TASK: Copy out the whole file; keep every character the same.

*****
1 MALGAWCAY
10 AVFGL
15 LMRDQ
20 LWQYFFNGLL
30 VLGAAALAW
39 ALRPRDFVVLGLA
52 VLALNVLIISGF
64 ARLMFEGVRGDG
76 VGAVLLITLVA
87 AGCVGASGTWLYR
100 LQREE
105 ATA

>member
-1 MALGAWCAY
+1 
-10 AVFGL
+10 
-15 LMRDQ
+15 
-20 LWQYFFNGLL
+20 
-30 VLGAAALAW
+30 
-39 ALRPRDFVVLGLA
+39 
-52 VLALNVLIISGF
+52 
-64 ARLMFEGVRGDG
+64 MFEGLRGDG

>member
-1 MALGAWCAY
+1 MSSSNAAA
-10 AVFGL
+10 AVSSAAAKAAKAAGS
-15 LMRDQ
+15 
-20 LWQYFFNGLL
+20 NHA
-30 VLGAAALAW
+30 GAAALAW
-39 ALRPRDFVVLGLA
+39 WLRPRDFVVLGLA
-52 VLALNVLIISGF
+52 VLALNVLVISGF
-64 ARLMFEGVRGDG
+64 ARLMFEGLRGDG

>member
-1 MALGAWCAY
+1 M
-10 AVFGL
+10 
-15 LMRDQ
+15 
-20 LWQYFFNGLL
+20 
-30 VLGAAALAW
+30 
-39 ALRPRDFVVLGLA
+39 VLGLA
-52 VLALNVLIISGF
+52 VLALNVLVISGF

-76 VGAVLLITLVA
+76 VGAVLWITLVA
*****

1 MALGAWCAY
10 AVFGL
15 LMRDQ
20 LWQYFFNGLL
30 VLGAAALAW
39 ALRPRDFVVLGLA
52 VLALNVLIISGF
64 ARLMFEGVRGDG
76 VGAVLLITLVA
87 AGCVGASGTWLYR
100 LQREE
105 ATA

>member
-1 MALGAWCAY
+1 
-10 AVFGL
+10 
-15 LMRDQ
+15 
-20 LWQYFFNGLL
+20 
-30 VLGAAALAW
+30 
-39 ALRPRDFVVLGLA
+39 
-52 VLALNVLIISGF
+52 
-64 ARLMFEGVRGDG
+64 MFEGLRGDG

>member
-1 MALGAWCAY
+1 MSSSNAAA
-10 AVFGL
+10 AVSSAAAKAAKAAGS
-15 LMRDQ
+15 
-20 LWQYFFNGLL
+20 NHA
-30 VLGAAALAW
+30 GAAALAW
-39 ALRPRDFVVLGLA
+39 WLRPRDFVVLGLA
-52 VLALNVLIISGF
+52 VLALNVLVISGF
-64 ARLMFEGVRGDG
+64 ARLMFEGLRGDG

>member
-1 MALGAWCAY
+1 M
-10 AVFGL
+10 
-15 LMRDQ
+15 
-20 LWQYFFNGLL
+20 
-30 VLGAAALAW
+30 
-39 ALRPRDFVVLGLA
+39 VLGLA
-52 VLALNVLIISGF
+52 VLALNVLVISGF

-76 VGAVLLITLVA
+76 VGAVLWITLVA